Interacting with fuzzy monsters or walking through infinite rooms is normally the stuff of deep-sleep dreams. But at “artainment” exhibits across the country and around the world, artists have conjured their fantastic sights, sounds and sensations and made them real.
Artainment fuses art and technology to create an entertaining experience. The trending art style doesn’t necessitate new art; it can feature classic artworks in engaging ways. Other artainment exhibits feature interactive elements where virtual displays move along with the viewer.
This imaginative art form has drawn a new audience to art museums. The experience goes beyond passively gazing at works in quiet galleries. It blasts the viewer with color, movement and the unexpected.
Already, these installations have drawn sold-out crowds, with many artainment-themed museums popping up across the country and in Europe. At the rate these immersive art installations are continuing to expand, groups can take their pick of artainment exhibits to explore.
After walking into a cosmic gateway, visitors to Artechouse in Washington see the walls and floors melt away into never-ending galaxies. The artainment organization’s Infinite Room plays games with the mind for an extraordinary experience. Part of the museum’s latest exhibit, “Infinite Space” by Refik Anadol, the installation uses sound and virtual reality to push the limits of a viewing experience.
Art, science and technology blend at an attraction that will interest an art lover, an experience seeker and any curious individual. The installations rotate seasonally to encourage repeat customers.
In 2017, Artechouse opened its first permanent home in Washington. The groundbreaking museum quickly opened additional spaces in Miami soon after, with one more set to open in New York City this year.
Each museum offers a different self-guided, multisensory experience. Groups can book packages that include private admission, drinks and food options.
Founded by art advocates Sandro and Tati in 2015, Artechouse encourages movement in their installations. At a previous installation in Washington called “New Nature,” gigantic screens of moving shapes would transform in response to the movement of the observer.
Each installation features a new artist to keep the exhibits fresh.
Meow Wolf Art Complex
Santa Fe, New Mexico
At first it looks like visitors are standing in a kitchen of a normal Victorian home. Then a wormhole opens in the kitchen’s refrigerator. From there, guests enter a bizarre world of multidimensions, trapeze shows and skeleton marimbas at the Meow Wolf Art Complex in Santa Fe, New Mexico.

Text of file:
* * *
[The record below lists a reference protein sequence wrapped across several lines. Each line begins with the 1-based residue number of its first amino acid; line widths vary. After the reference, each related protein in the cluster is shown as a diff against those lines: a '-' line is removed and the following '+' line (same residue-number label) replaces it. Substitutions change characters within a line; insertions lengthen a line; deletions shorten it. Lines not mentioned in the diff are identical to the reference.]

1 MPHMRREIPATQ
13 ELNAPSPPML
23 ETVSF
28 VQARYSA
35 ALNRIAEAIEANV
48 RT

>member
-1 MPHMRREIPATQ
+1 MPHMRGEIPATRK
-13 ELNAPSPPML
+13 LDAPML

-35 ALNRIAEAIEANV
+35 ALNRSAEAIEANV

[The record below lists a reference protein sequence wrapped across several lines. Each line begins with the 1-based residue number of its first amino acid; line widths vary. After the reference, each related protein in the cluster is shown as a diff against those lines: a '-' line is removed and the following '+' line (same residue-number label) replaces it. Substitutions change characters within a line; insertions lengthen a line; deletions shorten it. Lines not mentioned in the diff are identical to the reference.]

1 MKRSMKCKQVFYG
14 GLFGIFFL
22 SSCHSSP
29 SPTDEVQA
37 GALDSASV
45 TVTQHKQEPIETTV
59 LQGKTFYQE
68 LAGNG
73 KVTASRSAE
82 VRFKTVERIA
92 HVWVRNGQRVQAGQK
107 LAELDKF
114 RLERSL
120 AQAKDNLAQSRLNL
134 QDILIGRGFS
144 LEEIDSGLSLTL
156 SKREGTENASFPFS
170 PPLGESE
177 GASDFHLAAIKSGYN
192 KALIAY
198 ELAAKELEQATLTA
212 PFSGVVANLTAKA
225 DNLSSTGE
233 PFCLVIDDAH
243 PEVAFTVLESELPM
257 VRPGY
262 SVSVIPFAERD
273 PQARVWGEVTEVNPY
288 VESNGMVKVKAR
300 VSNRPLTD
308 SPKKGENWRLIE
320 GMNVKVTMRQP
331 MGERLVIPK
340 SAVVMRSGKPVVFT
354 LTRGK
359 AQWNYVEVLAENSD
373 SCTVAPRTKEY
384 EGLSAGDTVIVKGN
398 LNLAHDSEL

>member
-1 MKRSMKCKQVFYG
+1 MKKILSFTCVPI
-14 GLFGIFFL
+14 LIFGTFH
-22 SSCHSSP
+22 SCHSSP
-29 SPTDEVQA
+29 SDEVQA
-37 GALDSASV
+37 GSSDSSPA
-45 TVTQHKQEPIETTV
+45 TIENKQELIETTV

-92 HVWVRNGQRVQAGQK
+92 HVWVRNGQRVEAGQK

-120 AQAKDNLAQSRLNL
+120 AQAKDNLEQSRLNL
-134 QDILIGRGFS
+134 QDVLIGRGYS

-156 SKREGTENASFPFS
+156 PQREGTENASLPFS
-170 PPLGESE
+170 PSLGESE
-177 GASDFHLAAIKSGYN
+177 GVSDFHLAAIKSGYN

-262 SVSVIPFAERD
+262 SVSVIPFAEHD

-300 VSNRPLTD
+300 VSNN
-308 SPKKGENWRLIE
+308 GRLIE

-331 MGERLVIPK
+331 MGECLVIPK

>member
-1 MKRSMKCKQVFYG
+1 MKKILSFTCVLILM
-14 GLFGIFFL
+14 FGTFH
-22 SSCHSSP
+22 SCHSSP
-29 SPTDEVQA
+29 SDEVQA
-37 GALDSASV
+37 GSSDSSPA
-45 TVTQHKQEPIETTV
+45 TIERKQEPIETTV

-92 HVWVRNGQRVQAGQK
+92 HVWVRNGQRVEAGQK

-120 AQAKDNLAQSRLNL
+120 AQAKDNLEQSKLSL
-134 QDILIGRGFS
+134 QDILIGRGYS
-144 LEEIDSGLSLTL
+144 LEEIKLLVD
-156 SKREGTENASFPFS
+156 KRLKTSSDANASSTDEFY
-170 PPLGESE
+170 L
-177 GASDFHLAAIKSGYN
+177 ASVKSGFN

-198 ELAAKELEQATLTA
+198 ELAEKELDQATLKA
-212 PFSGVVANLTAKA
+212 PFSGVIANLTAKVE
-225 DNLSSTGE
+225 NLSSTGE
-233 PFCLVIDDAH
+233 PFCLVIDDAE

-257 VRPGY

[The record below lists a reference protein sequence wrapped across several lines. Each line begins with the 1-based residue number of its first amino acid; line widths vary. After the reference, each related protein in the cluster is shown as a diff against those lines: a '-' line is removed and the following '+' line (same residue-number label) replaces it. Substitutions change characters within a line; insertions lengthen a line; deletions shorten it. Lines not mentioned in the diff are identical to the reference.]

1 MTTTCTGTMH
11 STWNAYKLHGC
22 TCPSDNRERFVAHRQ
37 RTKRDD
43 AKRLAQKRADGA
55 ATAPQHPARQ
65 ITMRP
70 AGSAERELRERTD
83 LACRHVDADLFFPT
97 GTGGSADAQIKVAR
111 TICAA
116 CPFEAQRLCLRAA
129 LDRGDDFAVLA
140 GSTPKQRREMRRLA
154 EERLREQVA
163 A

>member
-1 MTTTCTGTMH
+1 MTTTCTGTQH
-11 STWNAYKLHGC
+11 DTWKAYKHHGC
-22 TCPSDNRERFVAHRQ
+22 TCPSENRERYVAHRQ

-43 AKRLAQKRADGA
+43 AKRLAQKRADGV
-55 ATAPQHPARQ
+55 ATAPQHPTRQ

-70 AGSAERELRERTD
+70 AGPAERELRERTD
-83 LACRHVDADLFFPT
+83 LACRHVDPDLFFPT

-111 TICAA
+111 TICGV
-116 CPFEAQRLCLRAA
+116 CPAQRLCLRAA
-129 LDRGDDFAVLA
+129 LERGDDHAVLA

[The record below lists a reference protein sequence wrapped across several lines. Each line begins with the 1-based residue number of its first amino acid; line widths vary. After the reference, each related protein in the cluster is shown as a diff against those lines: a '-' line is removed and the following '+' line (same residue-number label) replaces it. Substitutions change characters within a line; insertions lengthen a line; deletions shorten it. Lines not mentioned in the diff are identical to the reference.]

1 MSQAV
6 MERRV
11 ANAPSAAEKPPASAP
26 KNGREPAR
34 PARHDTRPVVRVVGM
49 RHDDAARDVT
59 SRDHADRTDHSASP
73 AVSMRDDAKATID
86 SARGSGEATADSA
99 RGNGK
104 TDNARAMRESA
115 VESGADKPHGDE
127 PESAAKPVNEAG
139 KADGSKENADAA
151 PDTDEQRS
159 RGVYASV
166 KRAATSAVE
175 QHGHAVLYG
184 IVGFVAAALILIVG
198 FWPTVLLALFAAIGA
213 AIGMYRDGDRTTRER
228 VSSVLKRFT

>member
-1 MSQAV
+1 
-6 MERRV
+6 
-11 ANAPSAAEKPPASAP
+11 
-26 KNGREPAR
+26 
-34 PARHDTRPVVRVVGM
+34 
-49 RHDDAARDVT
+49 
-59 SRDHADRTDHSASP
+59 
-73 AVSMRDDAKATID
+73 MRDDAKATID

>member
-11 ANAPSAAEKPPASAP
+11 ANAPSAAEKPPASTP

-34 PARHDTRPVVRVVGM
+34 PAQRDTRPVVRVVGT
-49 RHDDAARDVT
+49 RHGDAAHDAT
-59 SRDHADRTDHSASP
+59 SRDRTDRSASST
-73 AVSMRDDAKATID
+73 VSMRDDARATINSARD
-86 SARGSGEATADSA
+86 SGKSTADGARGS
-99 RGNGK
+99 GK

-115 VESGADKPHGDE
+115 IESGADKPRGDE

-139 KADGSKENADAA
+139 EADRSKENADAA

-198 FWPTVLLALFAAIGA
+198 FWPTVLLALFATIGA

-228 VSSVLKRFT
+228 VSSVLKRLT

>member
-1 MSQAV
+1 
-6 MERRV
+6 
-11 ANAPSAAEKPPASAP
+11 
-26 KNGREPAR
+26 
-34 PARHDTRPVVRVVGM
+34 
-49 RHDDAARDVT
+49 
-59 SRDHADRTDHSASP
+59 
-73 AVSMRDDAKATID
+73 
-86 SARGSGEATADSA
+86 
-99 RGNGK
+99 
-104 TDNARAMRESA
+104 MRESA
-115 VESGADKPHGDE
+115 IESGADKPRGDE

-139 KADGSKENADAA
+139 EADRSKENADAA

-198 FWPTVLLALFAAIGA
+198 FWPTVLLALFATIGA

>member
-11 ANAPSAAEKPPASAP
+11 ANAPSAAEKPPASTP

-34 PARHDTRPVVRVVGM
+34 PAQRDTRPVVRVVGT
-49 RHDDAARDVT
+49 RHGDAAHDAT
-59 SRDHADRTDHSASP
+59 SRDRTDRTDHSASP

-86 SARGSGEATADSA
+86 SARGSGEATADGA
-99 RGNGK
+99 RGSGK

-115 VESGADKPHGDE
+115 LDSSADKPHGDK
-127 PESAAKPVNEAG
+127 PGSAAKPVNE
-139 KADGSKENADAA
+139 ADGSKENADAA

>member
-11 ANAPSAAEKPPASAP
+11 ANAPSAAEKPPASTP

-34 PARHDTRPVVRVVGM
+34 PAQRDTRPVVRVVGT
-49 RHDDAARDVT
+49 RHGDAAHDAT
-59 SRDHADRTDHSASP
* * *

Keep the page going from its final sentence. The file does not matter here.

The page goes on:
Meow Wolf, an artainment group that transports audiences into fantastic realms with story, music and interactive experiences, opened the Santa Fe venue in 2016. The art groups were started in 2008 by artists who felt shut out of the city’s art scene. Meow Wolf installations appeared at various places intermittently until “Game of Thrones” author George R.R. Martin decided to invest in the group and leased a vacant bowling alley for a permanent Meow Wolf facility.
The site’s interactive, nonlinear storytelling experience, “The House of Eternal Return,” resulted from the investment. The art venue drew 400,000 visitors its first year, nearly six times the population of Santa Fe.
The digital art collective announced in 2018 that it plans to open two new art complexes, in Las Vegas and Denver. The Las Vegas art park will open in 2020 inside a 90,000-square-foot shopping mall for a psychedelic art bazaar called “Area 15.”
Denver’s “Kaleidoscape” complex will conceptualize a trip inside a piece of contemporary art. The absurdist ride will run as part of Denver’s Elitch Gardens Theme Park in 2021.
Meow Wolf’s latest announcements include plans to open immersive experiences inside a fully operational hotel in Phoenix and a permanent installation in Washington.
Groups can lose themselves in 32,000 square feet of pure whimsy at Otherworld, an immersive art installation in Columbus, Ohio. Friendly monsters appear periodically, simulations of paint pour down the walls, and trees flash bright colors through hanging bulbs at some of the themed rooms.
Guests can interact with the surreal world that blends science fiction and fantasy using interactive technology, large-scale props, sets and engaging narrative. Artists with backgrounds in programming, metalworking, animals, sculpting and other mediums worked together to create the attraction.
Over 40 rooms invite participants to touch the art, with experiences like solving a puzzle to activate light displays and zapping vintage video game characters with blasters.
Visitors act like characters in a choose-your-own-adventure narrative by exploring the tactile walls, secret passageways and restricted laboratories full of experiments gone wrong. Bioluminescent creatures, alien flora and expanses of abstract light and geometry complete visitors’ journeys into an alternate realm.